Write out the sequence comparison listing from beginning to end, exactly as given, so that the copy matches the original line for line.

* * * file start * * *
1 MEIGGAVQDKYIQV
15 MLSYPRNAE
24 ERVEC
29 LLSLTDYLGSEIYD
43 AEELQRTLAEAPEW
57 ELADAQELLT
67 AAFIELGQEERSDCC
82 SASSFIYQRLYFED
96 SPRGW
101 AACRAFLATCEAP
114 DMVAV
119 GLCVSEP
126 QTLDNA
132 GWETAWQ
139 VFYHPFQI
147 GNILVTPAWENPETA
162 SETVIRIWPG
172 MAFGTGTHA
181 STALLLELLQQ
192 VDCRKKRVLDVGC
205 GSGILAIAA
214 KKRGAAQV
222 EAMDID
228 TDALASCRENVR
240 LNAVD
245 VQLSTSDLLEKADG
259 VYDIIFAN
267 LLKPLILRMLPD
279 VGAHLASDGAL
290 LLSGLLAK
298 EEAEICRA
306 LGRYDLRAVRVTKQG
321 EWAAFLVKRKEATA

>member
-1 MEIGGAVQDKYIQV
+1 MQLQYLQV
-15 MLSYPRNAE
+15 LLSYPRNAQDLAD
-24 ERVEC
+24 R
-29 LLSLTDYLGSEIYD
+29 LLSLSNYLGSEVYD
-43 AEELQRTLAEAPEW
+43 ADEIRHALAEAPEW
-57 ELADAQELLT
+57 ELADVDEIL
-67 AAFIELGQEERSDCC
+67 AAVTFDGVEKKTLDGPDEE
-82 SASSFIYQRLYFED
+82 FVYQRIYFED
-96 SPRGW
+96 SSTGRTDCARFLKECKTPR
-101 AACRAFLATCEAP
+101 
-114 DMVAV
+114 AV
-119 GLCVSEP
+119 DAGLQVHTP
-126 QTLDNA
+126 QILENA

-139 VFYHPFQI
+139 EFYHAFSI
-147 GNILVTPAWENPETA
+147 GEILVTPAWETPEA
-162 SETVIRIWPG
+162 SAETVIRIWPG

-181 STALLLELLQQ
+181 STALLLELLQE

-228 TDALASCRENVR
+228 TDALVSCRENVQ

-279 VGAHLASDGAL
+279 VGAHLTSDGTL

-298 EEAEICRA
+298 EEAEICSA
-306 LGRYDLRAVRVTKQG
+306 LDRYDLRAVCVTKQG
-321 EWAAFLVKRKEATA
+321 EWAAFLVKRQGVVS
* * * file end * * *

1 MEIGGAVQDKYIQV
15 MLSYPRNAE
24 ERVEC
29 LLSLTDYLGSEIYD
43 AEELQRTLAEAPEW
57 ELADAQELLT
67 AAFIELGQEERSDCC
82 SASSFIYQRLYFED
96 SPRGW
101 AACRAFLATCEAP
114 DMVAV
119 GLCVSEP
126 QTLDNA
132 GWETAWQ
139 VFYHPFQI
147 GNILVTPAWENPETA
162 SETVIRIWPG
172 MAFGTGTHA
181 STALLLELLQQ
192 VDCRKKRVLDVGC
205 GSGILAIAA
214 KKRGAAQV
222 EAMDID
228 TDALASCRENVR
240 LNAVD
245 VQLSTSDLLEKADG
259 VYDIIFAN
267 LLKPLILRMLPD
279 VGAHLASDGAL
290 LLSGLLAK
298 EEAEICRA
306 LGRYDLRAVRVTKQG
321 EWAAFLVKRKEATA

>member
-1 MEIGGAVQDKYIQV
+1 MQLQYLQV
-15 MLSYPRNAE
+15 LLSYPRNAQDLAD
-24 ERVEC
+24 R
-29 LLSLTDYLGSEIYD
+29 LLSLSNYLGSEVYD
-43 AEELQRTLAEAPEW
+43 ADEIRHALAEAPEW
-57 ELADAQELLT
+57 ELADVDEIL
-67 AAFIELGQEERSDCC
+67 AAVTFDGVEKKTLDGPDEE
-82 SASSFIYQRLYFED
+82 FVYQRIYFED
-96 SPRGW
+96 SSTGRTDCARFLKECKTPR
-101 AACRAFLATCEAP
+101 
-114 DMVAV
+114 AV
-119 GLCVSEP
+119 DAGLQVHTP
-126 QTLDNA
+126 QILENA

-139 VFYHPFQI
+139 EFYHAFSI
-147 GNILVTPAWENPETA
+147 GEILVTPAWETPEA
-162 SETVIRIWPG
+162 SAETVIRIWPG

-181 STALLLELLQQ
+181 STALLLELLQE

-228 TDALASCRENVR
+228 TDALVSCRENVQ

-279 VGAHLASDGAL
+279 VGAHLTSDGTL

-298 EEAEICRA
+298 EEAEICSA
-306 LGRYDLRAVRVTKQG
+306 LDRYDLRAVCVTKQG
-321 EWAAFLVKRKEATA
+321 EWAAFLVKRQGVVS